Obsessive Compulsive Disorder (OCD)
What is Obsessive Compulsive Disorder (OCD)?
OCD is characterized by the presence of recurring and unwanted thoughts, impulses, or images (obsessions) that cause anxiety, followed by repetitive behaviors done to reduce the anxiety (compulsions). The symptoms associated with OCD can cause significant impairment in daily functioning. On average, OCD develops either in early adolescents or early adulthood.
What are the causes of this condition?
Although the exact causes of OCD are not fully understood, research suggests that biological (e.g., genetics, areas of the brain involved with fear/anxiety) and environmental factors may play a role.
OCD symptoms include distressing and unwanted thoughts, images, or impulses (obsessions) that cause anxiety, followed by behaviors aimed at reducing the anxiety (compulsions). The types of obsessions can vary, but common obsessions include the fear of dirt or contamination, fear of being harmed or harming others, or disturbing religious or sexual thoughts. Common compulsions include repetitive hand-washing, avoidance of touching objects, repeatedly checking things, and arranging things in a particular order. The obsessions and compulsions often interfere with daily life and create significant distress.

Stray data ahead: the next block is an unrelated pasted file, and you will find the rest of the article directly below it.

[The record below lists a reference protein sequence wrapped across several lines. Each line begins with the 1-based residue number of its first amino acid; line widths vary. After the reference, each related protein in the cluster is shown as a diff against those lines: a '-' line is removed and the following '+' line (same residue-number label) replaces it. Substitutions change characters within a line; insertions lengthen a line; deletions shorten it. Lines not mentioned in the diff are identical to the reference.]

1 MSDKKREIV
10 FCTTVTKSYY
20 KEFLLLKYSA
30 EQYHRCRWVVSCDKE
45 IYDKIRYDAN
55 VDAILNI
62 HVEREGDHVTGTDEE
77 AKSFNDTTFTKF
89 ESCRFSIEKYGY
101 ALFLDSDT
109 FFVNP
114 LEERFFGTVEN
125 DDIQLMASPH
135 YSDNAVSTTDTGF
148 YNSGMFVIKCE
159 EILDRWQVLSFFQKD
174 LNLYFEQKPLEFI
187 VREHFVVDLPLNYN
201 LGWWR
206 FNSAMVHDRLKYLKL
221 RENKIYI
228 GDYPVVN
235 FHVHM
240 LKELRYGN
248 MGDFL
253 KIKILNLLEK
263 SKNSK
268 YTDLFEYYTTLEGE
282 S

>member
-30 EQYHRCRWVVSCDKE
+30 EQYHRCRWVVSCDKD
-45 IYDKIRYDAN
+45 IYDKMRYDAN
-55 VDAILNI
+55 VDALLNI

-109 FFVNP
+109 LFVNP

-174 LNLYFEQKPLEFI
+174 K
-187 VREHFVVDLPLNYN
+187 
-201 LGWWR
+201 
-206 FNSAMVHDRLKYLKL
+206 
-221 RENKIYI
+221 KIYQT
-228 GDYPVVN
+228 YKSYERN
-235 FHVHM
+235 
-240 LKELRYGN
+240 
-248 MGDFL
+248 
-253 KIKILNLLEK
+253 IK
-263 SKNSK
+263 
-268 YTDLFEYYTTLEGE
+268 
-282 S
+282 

- Recurring thoughts, images, or impulses, that cause distress and anxiety
- Recognition that the thoughts are unreasonable
- Individuals that do not recognize the obsessions as senseless are diagnosed as having OCD with poor insight
- Activities repeated to reduce anxiety over an obsessions
- The acts though intended to help are either excessively done or not related to the source of anxiety
- Cognitive Behavioral Therapy (CBT) with Exposure and Response Prevention
- Medication Management
- Comprehensive evaluation
- PANDAS Evaluations / Comprehensive Medical Assessments
Rothman Center Clinicians Who Specialize in OCD